For many years, I thought of myself as someone who is NOT a public speaker. Sitting at the introvert end of the scale, I often found myself quaking in my boots at the thought of merely introducing myself in a work meeting, let alone standing up in front of a room full of people to give a presentation.
‘It’s totally fine’ – I thought, I believed, I basically convinced myself.
‘I’m not really a high-achiever anyway, I don’t WANT to have that kind of job where I have to stand up and talk’.
And so, I kept my head down in meetings, not brave enough to share my opinion. I ducked out of big events in case I’d have to speak. I even went as far as to turn down an interview for a dream job opportunity because I’d have to do a presentation as part of the selection process.
‘It’s fine,’ I said. ‘I don’t want that kind of job anyway’.
It wasn’t always like this though. As a kid I’d dreamt of being an actress, joining the drama club at school, acting in all the school plays, and even doing a lunchtime public speaking course.
But then when I turned 13, a pretty awkward age for many – for me even more than most – my family upped sticks and relocated me to the other side of the country.
The wind was blown clear out of my sales.
Without my close network of friends around me, I found myself unable to rise up and laugh when the other kids started making jokes about my mild lisp. The more I cringed inside, the more they taunted, and the less inclined I became to speak.
Many of us go through periods in life where we’re laughed at or made to feel the outcast in some way. Luckily for me it was short-lived, and I went on to find my feet.
But the residual memory still lingers occasionally, like a shadow, when I have to stand up and speak.
And so, I decided it wasn’t worth the perceived humiliation of mucking up my lines, and gradually I stopped speaking in public.
‘It doesn’t really matter,’ I said.
I love to write and found ways to express myself in different ways, including making videos for my business. Being visible wasn’t really an issue for me. But the thought of standing up, live, in front of a room full of people still gave me the heeby-jeebies.
The shift started last year, when I did a course of hypnotherapy to overcome a fear of flying.
I realised that the anxiety I felt about getting on a plane was indicative of something far greater. And it was linked just as much to my overwhelming fear of public speaking.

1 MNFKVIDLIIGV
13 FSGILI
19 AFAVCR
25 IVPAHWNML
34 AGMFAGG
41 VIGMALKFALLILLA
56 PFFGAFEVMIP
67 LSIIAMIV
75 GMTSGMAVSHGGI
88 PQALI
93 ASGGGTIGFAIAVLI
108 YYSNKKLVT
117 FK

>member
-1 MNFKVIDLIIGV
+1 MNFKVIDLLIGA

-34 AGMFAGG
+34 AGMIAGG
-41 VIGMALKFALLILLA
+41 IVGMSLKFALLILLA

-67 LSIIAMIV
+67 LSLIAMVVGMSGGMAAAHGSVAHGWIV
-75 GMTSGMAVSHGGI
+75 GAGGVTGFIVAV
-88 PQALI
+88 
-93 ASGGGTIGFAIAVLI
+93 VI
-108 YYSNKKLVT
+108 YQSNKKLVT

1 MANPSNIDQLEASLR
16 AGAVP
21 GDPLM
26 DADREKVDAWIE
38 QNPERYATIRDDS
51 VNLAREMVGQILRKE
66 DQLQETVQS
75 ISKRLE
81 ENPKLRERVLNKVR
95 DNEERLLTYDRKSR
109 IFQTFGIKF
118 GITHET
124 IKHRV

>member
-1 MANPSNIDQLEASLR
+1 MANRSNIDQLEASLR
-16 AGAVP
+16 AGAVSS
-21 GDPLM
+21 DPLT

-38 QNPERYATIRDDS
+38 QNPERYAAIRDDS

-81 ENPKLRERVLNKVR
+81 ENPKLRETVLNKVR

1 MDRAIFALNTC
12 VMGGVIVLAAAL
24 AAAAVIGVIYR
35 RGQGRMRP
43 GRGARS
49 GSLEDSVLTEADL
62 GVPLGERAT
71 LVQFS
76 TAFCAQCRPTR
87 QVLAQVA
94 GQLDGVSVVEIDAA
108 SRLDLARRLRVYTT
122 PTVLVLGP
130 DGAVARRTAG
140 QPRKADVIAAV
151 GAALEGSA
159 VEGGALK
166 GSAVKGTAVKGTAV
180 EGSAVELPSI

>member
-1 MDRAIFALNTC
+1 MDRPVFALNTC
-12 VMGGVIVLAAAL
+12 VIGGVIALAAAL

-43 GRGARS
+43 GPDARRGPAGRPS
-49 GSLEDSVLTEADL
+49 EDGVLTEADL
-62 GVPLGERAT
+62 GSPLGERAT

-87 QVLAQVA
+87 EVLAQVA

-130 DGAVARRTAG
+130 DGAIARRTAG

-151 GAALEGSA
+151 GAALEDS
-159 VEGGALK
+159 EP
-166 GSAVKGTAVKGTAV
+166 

I’d always been a bit sceptical of hypnotherapy – you see the stage hypnotists on TV making people do silly things.
I do enough silly things of my own accord, I certainly don’t want to encourage more!
What’s more, I was scared about what would ‘come out’. What deep, long-held secrets of my soul would emerge that I’d been suppressing for so long?
Little did I realise, hypnotherapy would indeed act as the gateway to the secrets of my soul – but instead of being dark and scary, they were (are!) filled with light and happiness – they will in fact set me free.
Moving to the next level
Recently I was invited to speak at two events for female entrepreneurs, and I decided, instead of hiding from my fear, to face it head on, and step into my light.
What’s the worst that could happen?
And conversely – what’s the best?
So, I took the leap and said yes. Then panicked a bit inside, and booked an appointment with my Hypnotherapist in Bristol, Stephanie Miller (as luck would have it, also my sister!), to see what we could do.
Every session I’ve had has been a mini-breakthrough for me. In some ways, it feels like I’m climbing a ladder. It takes effort, but after every session I move up a rung, and each time the view gets better.
As with all good things, it takes time. Hypnotherapy is no magic bullet, but each session has equipped me with the tools I need to face life head-on, instead of lurking in the side-lines.
The real breakthrough for me came with the realisation – slowly, slowly it began to sink in:
We are the sum part of all the stories we tell ourselves.
Every time I told myself I was bad at public speaking, I in affect made myself bad at public speaking.
Because I was so convinced of failure before I’d even started, I stopped myself from doing all the things I needed to do to ensure success.
I didn’t prepare, I didn’t practice, I remained frozen in my fear. And so, lo and behold, every time I had to speak in public, I WAS bad at public speaking, and the cycle continued.
So – I turned this limiting belief on its head, and started telling myself I’m GOOD at public speaking. I prepared. I practised. And I even enjoyed the experience.
What hypnotherapy did for me was to empower me to make that little mindset shift which has made all the difference.
It taught me how to focus on the good, the positive, the infinite possibilities, and to really step into my light.